Judy Olbrych: Many thanks for taking the time to share your important insights. You raise several excellent points which all managers should take to heart. I concur that a practical fix would be “treating others with professional courtesy and respect.” However, while this sound easily applicable in theory, it’s not necessarily the case in practice (as you know) — per office politics, petty disputes, gossip mongering, jealousy, vanity, etc.

Leadership starts from the top. That means it’s incumbent upon CEOs and C-suite execs to clearly communicate down the company ladder that discrimination, retaliation and harassment will not be tolerated by managers and supervisors. Then match those words with deeds, such as stringent punishments for perpetrators of wrongdoing based on a “reasonable cause” standard of proof in consultation with HR and legal counsel (yes, this means evidence).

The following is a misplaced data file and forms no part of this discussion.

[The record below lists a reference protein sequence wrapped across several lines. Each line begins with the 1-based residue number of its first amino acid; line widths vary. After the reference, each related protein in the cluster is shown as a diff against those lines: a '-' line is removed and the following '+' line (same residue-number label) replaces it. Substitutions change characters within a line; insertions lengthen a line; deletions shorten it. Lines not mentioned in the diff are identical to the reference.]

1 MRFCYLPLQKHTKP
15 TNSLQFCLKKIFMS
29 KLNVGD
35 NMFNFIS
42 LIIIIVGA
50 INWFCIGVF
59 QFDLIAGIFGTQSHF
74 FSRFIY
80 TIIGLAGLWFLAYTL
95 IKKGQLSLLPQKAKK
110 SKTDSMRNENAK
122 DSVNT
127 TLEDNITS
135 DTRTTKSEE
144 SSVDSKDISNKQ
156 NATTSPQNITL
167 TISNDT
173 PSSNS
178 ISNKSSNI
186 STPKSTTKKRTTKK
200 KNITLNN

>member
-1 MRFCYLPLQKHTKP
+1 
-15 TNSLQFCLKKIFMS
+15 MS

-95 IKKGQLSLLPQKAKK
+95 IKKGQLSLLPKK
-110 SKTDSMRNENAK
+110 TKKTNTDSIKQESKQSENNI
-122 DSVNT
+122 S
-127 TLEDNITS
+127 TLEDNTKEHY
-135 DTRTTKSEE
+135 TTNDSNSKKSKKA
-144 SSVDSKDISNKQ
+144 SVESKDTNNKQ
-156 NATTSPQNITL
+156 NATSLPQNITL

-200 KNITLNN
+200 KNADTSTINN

So-called “Zero Tolerance Policies” by employers must amount to more than just empty rhetoric or employee handbooks to check a box, or be placed on a shelf to gather dust and die. Procedures for “best practices” must be proactively communicated, implemented and acted upon from the top-down.

Lastly, I like your idea of showcasing a model EEO employer per best practices that yield positive results. Let’s see if I can find one worth writing about…

Strategic communications consultant advancing social justice and corporate social responsibility | former career spokesman at U.S. EEOC | DC-based, NY-bred

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